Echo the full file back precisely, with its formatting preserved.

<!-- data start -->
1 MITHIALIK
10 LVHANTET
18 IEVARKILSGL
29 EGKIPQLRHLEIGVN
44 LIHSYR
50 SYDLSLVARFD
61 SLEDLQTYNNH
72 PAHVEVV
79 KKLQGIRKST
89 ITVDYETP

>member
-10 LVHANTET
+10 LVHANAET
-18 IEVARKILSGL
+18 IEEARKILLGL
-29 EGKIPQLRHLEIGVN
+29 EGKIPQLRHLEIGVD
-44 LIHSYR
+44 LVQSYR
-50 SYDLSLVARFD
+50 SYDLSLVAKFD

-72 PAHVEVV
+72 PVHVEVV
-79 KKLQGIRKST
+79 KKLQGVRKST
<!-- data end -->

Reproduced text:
1 MITHIALIK
10 LVHANTET
18 IEVARKILSGL
29 EGKIPQLRHLEIGVN
44 LIHSYR
50 SYDLSLVARFD
61 SLEDLQTYNNH
72 PAHVEVV
79 KKLQGIRKST
89 ITVDYETP

>member
-10 LVHANTET
+10 LVHANAET
-18 IEVARKILSGL
+18 IEEARKILLGL
-29 EGKIPQLRHLEIGVN
+29 EGKIPQLRHLEIGVD
-44 LIHSYR
+44 LVQSYR
-50 SYDLSLVARFD
+50 SYDLSLVAKFD

-72 PAHVEVV
+72 PVHVEVV
-79 KKLQGIRKST
+79 KKLQGVRKST